‘In touch with the infinite’
The BBC and the Empire, 1923–53
in Imperialism and Popular Culture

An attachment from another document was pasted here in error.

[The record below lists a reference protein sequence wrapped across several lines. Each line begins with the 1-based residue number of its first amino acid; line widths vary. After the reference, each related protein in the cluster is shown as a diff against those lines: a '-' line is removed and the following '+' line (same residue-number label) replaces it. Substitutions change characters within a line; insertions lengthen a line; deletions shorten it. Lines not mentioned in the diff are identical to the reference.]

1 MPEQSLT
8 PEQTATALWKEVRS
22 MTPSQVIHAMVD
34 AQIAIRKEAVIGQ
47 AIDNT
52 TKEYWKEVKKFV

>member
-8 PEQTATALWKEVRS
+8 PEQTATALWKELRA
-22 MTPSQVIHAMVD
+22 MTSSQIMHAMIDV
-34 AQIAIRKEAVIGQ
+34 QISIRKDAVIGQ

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This chapter proposes to test the BBC's proposition with regard to the British Empire and imperialism. The period selected embraces fifteen years of John Reith's command of the BBC to 1938 and fifteen years after his departure. Early in its history, the BBC developed a tradition of what might be described as flagship programmes. Although there is little audience research until 1936, and it is even then only fragmentary until the fifties, these programmes were often described as being extremely popular, and all attempts by BBC programme planners to kill them off were thwarted. They frequently caused embarrassment within the Corporation, but they seemed to provide it with an admiring national audience, a good press, and social and political respectability. The activities of the BBC cast a very curious light on the notion that popular imperialism was killed by the First World War.


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